Everything Collapse[d] is billed by Aagoo as “an album of melancholy and desolation”, and it ends in failure ~ to be precise, a faithful cover of Swans’ “Failure”. And yet, the album is intensely alive; intentional morbidity never sounded so good.
While listening, one appreciates the progression of the disc, which begins as an electronic work and descends – or one might say collapses – into a more internal work. The track sequencing is crucial, as it underlines the artists’ intentions.
“Optokinetic reflex (Glassy Eyes)” contains a pretty piano, but it also offers intelligent programming and short bursts of drone. At first, the tempo is kept softly, but as the bass drum takes over it turns louder, shifting from IDM to industrial. It’s not clear who is doing what, only that the two performers have managed to integrate their sounds particularly well. Had the album stayed in this vein, it would have been successful as a purely electronic work. Yet this is not what Deison & Mingle have in mind; they are more interested in creating a linear sequence. And so “Everything Collapses” removes the hard drum in favor of the soft, honoring the early instrumental excursions of haujobb; no one would mistake this for a dance track.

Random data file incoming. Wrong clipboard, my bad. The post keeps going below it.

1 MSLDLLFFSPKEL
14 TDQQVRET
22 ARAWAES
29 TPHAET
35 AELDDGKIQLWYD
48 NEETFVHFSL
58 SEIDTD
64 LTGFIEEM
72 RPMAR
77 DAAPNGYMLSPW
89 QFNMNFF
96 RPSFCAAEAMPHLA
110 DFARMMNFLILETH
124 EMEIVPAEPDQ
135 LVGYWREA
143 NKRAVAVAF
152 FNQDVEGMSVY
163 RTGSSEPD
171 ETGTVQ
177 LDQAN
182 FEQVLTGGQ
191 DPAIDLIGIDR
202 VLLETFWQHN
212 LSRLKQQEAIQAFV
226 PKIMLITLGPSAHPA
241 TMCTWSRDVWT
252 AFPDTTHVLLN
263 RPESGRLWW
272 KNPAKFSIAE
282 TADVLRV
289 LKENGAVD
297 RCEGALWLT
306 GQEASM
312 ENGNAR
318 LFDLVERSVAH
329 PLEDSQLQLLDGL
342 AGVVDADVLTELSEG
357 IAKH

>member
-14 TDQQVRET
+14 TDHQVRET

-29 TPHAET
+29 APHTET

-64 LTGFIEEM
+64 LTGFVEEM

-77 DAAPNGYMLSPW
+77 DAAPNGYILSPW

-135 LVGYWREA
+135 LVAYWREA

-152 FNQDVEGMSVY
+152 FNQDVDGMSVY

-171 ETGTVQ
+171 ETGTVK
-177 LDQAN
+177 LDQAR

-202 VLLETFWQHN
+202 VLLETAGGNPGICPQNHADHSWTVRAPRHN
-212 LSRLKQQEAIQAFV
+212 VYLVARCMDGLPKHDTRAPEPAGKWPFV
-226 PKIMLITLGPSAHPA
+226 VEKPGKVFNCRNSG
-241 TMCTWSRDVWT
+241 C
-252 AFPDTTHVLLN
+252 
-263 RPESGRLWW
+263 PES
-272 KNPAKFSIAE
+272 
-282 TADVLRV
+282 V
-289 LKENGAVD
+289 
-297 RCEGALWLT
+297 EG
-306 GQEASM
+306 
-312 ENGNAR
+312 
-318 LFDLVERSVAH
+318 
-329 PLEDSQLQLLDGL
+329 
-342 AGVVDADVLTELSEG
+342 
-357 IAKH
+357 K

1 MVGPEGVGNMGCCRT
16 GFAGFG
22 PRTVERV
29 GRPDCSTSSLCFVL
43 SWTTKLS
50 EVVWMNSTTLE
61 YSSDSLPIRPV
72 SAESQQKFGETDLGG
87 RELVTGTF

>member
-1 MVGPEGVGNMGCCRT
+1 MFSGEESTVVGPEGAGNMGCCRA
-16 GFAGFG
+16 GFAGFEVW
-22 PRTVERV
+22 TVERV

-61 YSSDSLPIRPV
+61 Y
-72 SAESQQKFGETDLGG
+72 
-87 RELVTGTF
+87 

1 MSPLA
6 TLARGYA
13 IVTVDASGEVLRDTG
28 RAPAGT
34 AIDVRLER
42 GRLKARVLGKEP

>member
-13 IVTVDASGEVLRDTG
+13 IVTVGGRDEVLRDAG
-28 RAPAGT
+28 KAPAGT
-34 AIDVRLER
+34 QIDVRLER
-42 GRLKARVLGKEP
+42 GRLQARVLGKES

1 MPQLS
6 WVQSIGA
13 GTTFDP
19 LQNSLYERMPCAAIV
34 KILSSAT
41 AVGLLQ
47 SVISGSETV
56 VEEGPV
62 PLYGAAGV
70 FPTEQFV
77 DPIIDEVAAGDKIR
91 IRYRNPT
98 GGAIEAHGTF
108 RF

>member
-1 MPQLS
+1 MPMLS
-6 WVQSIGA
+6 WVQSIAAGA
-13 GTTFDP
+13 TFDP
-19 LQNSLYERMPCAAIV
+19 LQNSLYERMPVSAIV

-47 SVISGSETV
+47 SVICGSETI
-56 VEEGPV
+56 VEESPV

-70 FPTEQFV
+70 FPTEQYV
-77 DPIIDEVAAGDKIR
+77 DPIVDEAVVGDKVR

The album’s midsection sounds like the onset of depression, albeit a particularly active depression, a reflection of a mind in turmoil rather than in catatonia. Tempos slow like fading energy; the drums attempt to rouse themselves while being stared down by the black dog. Fragments replace melodies; notes become scarce. Fallen instruments languish in a pool of lethargy. “Settled Apathy (Hospital)” contains the clicking and humming of medical equipment, but no human noises; the bass echoes like a clarion. It’s too much; it’s all too much.
Is there hope in the sound of birds? Not when they are looped. The illusion of hope is present, but only like a long-lost transmission. The ventilator is working, but the patient is gone.
The album contains only one misstep: a “Psycho” sample in “Static Inertia”. The snippet of dialogue (“Mother isn’t quite herself today”) fights against the album’s concept, making it seem less universal; and the quote is so well known that it steals the attention from what would otherwise be an elegant ambient finale. “Failure” is more effective. Tackling a Swans song is a bold move, but Deison is an artistic contemporary, and Daniele Santagiuliana does a damn good Michael Gira impersonation. By doubling the length of the original track, the duo allows itself room for experimentation. In the end, everything collapses, but it’s been such a lovely fall. (Richard Allen)
Release date: 21 April